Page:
An Entry By Jennifer, My Guest Columnist

My friend, Jennifer, used to have a blog, but for various reasons, she deleted it. Because this story is worth a blog entry, I invited her to be my special Guest Columnist. Here is her story:

This morning, I realized that I was out of a few essentials….soymilk, juice, diaper wipes, and hand sanitizer. Yes, when you have 3 young children who touch and lick every germ infested surface, hand sanitizer is an essential.

Around 10am, I packed up my 2 youngest boys, Alex and Ben, and off we went to our local discount market. Bob’s is the kind of place where someone who doesn’t have to budget, wouldn’t be caught dead shopping in. Most of the products are bought at reduced warehouse prices by Bob himself, then shelved and priced drastically below grocery store average. The store itself is clean but fairly disorganized. The aisles are narrow and the shopping carts are rusted leftovers of bankrupt enterprises.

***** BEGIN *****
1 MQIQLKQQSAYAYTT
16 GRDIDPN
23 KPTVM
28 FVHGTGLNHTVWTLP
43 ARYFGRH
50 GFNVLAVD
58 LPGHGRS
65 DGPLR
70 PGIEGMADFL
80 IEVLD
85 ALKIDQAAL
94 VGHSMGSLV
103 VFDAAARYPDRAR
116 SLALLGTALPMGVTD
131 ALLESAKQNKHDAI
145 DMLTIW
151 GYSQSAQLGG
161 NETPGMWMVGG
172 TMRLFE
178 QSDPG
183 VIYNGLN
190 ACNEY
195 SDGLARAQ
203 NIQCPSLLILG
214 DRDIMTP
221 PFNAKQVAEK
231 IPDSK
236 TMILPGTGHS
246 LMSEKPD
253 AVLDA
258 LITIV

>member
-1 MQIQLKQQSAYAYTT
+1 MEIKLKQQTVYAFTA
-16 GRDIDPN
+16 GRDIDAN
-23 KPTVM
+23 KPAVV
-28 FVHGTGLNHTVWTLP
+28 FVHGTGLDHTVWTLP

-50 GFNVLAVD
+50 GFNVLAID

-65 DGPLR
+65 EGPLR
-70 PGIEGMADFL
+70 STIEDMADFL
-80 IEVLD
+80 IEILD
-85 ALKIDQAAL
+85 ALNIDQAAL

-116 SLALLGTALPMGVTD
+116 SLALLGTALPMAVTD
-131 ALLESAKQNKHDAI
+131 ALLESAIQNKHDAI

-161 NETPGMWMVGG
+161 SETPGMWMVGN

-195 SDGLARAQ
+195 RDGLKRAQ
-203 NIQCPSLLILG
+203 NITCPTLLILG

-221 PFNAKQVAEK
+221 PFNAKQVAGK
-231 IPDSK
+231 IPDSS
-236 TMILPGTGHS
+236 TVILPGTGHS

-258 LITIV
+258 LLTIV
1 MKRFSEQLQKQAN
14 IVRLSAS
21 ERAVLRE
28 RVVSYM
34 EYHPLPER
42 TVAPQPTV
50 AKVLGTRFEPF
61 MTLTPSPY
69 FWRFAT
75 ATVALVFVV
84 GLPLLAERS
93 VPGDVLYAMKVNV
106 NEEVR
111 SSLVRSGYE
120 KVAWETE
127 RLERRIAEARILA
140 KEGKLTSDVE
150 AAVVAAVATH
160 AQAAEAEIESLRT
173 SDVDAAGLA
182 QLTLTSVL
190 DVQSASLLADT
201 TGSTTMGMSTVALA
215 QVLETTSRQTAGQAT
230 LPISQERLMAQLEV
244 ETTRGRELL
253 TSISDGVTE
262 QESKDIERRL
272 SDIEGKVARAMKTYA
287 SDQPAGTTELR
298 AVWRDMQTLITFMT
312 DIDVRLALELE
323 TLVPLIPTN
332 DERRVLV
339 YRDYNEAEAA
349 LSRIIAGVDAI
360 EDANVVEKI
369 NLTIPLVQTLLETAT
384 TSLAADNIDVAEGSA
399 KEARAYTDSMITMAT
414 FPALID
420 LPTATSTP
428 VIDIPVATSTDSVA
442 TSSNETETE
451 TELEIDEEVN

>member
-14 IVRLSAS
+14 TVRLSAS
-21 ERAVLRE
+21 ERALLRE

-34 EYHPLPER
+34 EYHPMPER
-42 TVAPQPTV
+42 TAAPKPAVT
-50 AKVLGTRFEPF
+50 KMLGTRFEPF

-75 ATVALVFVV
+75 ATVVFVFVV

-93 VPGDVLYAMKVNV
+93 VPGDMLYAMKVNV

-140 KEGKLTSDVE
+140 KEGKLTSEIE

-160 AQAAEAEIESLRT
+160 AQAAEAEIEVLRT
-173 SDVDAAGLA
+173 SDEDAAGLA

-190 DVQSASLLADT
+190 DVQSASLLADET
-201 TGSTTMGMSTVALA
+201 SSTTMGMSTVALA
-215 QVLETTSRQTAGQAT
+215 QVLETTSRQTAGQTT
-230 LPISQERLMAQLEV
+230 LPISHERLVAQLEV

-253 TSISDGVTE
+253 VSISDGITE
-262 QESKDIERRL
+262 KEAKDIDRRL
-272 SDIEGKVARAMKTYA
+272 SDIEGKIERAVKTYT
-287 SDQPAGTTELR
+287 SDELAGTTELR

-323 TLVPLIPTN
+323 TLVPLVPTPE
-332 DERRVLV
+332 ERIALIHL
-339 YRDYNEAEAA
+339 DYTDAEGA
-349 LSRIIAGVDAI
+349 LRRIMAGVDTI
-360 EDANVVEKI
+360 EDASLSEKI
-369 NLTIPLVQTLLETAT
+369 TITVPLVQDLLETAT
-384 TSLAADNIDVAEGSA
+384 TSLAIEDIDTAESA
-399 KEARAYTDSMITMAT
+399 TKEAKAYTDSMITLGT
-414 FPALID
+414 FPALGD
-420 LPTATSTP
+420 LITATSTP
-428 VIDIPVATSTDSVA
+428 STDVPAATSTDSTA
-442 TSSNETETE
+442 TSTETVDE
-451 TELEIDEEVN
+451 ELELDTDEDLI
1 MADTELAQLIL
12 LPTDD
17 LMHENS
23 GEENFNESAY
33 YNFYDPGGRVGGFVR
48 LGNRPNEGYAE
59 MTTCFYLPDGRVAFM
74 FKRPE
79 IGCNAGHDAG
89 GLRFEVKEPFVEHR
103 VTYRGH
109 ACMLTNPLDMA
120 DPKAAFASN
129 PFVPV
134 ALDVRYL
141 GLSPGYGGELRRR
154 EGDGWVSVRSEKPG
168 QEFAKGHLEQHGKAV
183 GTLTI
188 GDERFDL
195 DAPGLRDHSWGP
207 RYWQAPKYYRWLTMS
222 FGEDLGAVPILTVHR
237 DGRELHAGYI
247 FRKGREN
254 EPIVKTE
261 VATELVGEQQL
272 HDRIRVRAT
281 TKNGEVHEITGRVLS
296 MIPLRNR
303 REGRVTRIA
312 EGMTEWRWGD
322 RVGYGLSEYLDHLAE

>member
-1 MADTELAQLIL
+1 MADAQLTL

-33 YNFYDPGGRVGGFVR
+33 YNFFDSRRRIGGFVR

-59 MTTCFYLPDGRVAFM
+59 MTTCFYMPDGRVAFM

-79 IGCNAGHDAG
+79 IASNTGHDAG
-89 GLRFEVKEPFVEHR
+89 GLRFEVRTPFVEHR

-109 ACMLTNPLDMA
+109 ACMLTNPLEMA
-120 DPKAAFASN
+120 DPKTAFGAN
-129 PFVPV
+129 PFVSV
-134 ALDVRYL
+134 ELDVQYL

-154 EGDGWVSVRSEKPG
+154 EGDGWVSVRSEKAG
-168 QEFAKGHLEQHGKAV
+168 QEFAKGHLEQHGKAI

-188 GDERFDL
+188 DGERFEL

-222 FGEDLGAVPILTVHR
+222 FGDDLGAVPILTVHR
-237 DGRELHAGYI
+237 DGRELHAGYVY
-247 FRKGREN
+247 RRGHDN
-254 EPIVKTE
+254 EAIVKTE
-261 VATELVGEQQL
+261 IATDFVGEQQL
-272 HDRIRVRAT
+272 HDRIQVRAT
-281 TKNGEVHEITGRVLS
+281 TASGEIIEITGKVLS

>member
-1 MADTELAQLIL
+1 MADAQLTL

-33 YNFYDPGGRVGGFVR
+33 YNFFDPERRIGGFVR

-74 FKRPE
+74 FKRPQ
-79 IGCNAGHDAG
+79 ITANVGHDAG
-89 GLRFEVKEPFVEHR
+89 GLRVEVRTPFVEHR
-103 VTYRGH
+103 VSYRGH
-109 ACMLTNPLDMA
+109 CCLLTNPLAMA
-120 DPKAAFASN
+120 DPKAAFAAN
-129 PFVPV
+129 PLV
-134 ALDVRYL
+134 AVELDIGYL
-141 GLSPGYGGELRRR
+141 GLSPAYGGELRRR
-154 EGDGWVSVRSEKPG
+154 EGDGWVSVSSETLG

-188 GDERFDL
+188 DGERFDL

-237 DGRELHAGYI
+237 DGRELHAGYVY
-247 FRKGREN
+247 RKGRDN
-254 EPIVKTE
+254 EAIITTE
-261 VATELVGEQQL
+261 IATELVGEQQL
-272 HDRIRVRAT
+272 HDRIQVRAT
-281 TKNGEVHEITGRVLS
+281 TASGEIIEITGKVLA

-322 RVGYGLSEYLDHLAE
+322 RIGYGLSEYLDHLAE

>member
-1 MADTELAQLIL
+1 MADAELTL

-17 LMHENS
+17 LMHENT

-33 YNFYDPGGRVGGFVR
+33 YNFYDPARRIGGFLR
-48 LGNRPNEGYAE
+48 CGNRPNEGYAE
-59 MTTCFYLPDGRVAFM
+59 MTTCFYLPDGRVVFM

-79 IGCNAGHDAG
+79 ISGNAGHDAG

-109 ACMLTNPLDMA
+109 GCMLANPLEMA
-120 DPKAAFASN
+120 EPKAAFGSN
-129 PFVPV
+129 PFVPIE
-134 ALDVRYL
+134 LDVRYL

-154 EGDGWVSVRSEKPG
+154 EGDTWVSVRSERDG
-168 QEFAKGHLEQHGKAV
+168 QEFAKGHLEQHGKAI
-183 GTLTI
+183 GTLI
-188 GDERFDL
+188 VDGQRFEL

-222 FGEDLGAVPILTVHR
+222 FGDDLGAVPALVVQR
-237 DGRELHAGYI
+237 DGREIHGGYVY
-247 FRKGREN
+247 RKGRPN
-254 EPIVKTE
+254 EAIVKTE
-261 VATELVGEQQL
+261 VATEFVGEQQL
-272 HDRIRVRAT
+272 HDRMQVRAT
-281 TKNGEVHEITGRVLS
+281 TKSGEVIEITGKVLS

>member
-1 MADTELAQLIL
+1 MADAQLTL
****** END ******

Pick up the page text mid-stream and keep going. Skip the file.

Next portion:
My system is to put Ben in the seat of the cart and have Alex in the basket. Today Alex insisted he walk. To keep him occupied and attentative, I gave him my written list of 4 items to hold. We proceed down the chip aisle to get to the dairy section. Imagine this; The aisle runs along the length of the store and 8 aisles dump out into the chip aisle. It is the only access route to the rest of the store. So in other words, it’s a traffic jam of carts and shoppers.